Review: Resilient Management
The first time I read Resilient Management by Lara Hogan was a couple of years ago shortly after it was published. I’ve read it once more together with a group of managers from Codemill and gone back to parts of it many times since.
It’s a relatively short management book at just over 100 pages, but not because it lacks content but rather because it covers it efficiently, without a lot of fluff. Through five chapters Lara guides you through the different skills around human growth and resiliency you need to successfully lead a team.
Laura begins by telling you the basics of group development, which then forms a sort of outline for the first few chapters. The first chapter about meeting your team focuses on the forming stage for a group. It gives you some ideas around core needs and suggestions for the first 1:1 with your team members. You’ll also get some help presenting who you are as a leader to your team.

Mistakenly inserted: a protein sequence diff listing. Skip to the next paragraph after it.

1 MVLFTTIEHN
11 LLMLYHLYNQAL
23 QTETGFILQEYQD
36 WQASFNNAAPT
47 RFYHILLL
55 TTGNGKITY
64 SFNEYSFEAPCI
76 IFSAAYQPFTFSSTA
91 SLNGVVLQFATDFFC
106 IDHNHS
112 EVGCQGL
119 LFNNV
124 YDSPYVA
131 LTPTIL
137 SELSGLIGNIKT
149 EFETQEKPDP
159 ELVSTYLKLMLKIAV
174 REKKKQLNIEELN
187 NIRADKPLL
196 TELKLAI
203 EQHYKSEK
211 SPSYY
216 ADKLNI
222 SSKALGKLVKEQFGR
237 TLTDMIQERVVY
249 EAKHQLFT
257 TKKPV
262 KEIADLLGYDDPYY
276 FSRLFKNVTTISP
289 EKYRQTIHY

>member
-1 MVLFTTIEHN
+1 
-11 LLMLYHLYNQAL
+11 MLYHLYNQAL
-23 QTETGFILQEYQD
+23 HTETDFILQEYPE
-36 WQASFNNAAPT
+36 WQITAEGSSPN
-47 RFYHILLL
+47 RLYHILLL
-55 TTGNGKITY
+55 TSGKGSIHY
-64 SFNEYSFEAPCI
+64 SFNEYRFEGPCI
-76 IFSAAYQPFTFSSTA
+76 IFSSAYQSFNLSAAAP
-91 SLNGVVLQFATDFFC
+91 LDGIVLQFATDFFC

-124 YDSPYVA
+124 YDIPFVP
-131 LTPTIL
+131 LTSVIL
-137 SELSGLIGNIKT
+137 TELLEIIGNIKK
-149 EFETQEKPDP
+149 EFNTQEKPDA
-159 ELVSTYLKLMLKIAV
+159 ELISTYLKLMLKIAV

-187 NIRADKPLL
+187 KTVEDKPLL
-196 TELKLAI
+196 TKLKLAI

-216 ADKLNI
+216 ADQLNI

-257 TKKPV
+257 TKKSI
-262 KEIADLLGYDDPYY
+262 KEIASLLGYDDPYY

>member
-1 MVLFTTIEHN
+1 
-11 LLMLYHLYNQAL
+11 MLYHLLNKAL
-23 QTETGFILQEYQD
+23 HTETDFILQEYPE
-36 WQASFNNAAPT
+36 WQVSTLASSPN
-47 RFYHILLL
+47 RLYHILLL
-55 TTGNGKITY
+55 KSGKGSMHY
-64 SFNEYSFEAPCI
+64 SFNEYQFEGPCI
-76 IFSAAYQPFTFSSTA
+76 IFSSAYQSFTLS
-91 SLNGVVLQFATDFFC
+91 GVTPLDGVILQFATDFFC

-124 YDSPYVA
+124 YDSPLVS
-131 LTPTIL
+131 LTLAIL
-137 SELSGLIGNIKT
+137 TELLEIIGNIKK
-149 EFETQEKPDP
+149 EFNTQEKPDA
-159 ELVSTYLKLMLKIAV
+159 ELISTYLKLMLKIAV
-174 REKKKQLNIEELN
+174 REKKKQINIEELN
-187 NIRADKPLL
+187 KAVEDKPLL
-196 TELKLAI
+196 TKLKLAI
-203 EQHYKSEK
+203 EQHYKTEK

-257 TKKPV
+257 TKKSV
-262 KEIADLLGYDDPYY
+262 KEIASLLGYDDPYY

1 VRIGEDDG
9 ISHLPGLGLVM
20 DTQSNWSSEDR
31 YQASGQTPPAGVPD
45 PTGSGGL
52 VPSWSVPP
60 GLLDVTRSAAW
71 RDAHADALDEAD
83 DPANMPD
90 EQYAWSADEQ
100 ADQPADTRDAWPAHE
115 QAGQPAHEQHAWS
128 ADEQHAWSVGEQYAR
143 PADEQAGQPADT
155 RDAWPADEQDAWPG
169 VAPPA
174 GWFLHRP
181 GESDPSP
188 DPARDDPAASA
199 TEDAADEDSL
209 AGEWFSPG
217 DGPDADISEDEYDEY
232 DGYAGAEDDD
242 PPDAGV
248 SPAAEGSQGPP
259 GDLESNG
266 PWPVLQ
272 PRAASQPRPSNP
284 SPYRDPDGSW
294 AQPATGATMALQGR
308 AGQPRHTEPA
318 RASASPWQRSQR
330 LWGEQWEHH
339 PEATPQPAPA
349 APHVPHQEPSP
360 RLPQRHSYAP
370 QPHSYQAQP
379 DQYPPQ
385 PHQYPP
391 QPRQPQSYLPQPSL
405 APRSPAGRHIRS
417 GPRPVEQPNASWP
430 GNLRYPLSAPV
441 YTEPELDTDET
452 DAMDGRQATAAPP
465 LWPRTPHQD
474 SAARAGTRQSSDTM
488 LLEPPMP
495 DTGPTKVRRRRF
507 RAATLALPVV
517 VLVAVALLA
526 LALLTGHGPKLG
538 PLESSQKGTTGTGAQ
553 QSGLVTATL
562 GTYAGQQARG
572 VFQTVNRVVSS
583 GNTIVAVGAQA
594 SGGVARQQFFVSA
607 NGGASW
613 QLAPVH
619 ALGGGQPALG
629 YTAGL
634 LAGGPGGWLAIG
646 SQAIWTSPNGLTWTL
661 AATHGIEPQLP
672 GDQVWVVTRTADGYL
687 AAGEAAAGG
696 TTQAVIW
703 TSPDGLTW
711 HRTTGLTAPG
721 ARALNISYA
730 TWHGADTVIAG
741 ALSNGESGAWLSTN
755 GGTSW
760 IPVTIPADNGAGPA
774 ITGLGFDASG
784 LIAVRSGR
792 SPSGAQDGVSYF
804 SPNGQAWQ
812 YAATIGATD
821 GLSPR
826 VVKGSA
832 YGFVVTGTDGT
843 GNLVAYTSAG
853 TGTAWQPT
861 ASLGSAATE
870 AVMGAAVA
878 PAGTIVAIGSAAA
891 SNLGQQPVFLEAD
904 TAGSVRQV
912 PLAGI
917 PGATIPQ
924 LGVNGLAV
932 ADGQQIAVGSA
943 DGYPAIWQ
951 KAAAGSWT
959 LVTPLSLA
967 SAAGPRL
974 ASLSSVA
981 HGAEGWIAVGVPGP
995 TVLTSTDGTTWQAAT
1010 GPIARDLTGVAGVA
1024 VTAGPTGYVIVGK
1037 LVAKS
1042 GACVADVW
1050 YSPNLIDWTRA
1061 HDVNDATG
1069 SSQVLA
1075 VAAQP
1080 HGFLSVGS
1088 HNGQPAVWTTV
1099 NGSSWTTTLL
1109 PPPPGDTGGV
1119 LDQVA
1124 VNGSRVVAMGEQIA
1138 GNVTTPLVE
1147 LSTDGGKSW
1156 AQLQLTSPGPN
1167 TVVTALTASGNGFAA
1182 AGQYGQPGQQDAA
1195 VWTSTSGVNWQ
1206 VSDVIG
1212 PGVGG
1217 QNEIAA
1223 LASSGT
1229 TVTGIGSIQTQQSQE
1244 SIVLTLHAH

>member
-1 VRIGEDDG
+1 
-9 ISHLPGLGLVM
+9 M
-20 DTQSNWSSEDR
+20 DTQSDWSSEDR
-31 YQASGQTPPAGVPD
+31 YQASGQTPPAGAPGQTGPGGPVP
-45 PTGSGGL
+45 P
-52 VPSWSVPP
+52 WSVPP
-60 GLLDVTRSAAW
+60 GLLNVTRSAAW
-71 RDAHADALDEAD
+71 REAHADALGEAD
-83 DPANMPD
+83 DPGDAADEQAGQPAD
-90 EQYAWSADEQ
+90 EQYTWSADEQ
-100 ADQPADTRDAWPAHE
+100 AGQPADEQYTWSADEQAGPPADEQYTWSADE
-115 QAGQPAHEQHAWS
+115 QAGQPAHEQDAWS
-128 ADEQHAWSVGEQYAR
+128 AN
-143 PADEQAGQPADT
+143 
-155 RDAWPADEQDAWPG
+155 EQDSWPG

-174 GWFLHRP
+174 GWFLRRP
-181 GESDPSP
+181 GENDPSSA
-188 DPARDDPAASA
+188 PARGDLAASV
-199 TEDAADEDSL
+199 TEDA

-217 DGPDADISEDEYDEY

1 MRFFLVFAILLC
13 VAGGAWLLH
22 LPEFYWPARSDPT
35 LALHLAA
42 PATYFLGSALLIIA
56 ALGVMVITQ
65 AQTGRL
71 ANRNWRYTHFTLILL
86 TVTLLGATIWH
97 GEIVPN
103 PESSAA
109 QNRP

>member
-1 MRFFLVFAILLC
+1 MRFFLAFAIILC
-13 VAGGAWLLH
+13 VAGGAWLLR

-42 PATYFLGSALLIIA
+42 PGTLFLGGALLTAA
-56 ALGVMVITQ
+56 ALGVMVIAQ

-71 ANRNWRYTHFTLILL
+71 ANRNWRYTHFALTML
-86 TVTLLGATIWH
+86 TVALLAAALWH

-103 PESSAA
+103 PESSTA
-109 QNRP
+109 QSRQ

In the next chapter, you’ll get some tools to help your team members grow through the norming and storming phases of group development. Finally, chapter three focuses on setting clear expectations for the performing phase. The last two chapters are about communication and building resiliency, which are useful for all the stages of group development.
Each chapter ends with a set of coaching questions you can use to reflect or discuss with others. When I read this book with some of my peers we did a group discussion after each chapter using these questions. It was a great way to approach the book as you learn both from the book and each other.
I would recommend this book to anyone starting out in management. Even seasoned managers can probably find plenty of useful ideas, but the book focuses primarily on managing a team of individual contributors and does not go into managing managers.
I'm Ludvig, I work as Head of Project Office at Codemill.
As a leader, I favor transparency and collaboration, often involving my teammates in figuring out the best way forward. It’s important for me to build trust and to work long term. I want to build bridges and increase collaboration between teams.